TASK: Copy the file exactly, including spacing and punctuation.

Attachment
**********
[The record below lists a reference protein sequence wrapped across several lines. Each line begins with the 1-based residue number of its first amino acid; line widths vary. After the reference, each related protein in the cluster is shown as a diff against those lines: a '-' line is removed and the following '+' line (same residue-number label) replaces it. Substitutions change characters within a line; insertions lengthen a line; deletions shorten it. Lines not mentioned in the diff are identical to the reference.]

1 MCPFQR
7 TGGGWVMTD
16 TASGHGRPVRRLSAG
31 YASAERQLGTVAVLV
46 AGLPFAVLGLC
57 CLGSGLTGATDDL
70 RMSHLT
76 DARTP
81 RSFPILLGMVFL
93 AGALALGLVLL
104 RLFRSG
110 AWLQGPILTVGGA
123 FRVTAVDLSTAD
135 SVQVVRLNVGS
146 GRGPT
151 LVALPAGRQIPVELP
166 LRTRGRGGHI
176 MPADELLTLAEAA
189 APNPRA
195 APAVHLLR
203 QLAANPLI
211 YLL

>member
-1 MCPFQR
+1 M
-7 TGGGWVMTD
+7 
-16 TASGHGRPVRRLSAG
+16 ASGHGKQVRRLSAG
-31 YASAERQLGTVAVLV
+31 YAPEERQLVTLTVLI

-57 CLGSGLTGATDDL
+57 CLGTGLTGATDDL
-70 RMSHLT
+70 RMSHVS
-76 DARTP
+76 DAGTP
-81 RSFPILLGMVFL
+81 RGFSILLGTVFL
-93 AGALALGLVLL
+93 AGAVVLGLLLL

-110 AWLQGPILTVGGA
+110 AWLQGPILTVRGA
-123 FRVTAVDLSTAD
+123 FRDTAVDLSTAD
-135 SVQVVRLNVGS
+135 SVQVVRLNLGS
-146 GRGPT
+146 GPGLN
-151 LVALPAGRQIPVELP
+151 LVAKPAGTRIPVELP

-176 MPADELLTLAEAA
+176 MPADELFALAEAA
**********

[The record below lists a reference protein sequence wrapped across several lines. Each line begins with the 1-based residue number of its first amino acid; line widths vary. After the reference, each related protein in the cluster is shown as a diff against those lines: a '-' line is removed and the following '+' line (same residue-number label) replaces it. Substitutions change characters within a line; insertions lengthen a line; deletions shorten it. Lines not mentioned in the diff are identical to the reference.]

1 MCPFQR
7 TGGGWVMTD
16 TASGHGRPVRRLSAG
31 YASAERQLGTVAVLV
46 AGLPFAVLGLC
57 CLGSGLTGATDDL
70 RMSHLT
76 DARTP
81 RSFPILLGMVFL
93 AGALALGLVLL
104 RLFRSG
110 AWLQGPILTVGGA
123 FRVTAVDLSTAD
135 SVQVVRLNVGS
146 GRGPT
151 LVALPAGRQIPVELP
166 LRTRGRGGHI
176 MPADELLTLAEAA
189 APNPRA
195 APAVHLLR
203 QLAANPLI
211 YLL

>member
-1 MCPFQR
+1 M
-7 TGGGWVMTD
+7 
-16 TASGHGRPVRRLSAG
+16 ASGHGKQVRRLSAG
-31 YASAERQLGTVAVLV
+31 YAPEERQLVTLTVLI

-57 CLGSGLTGATDDL
+57 CLGTGLTGATDDL
-70 RMSHLT
+70 RMSHVS
-76 DARTP
+76 DAGTP
-81 RSFPILLGMVFL
+81 RGFSILLGTVFL
-93 AGALALGLVLL
+93 AGAVVLGLLLL

-110 AWLQGPILTVGGA
+110 AWLQGPILTVRGA
-123 FRVTAVDLSTAD
+123 FRDTAVDLSTAD
-135 SVQVVRLNVGS
+135 SVQVVRLNLGS
-146 GRGPT
+146 GPGLN
-151 LVALPAGRQIPVELP
+151 LVAKPAGTRIPVELP

-176 MPADELLTLAEAA
+176 MPADELFALAEAA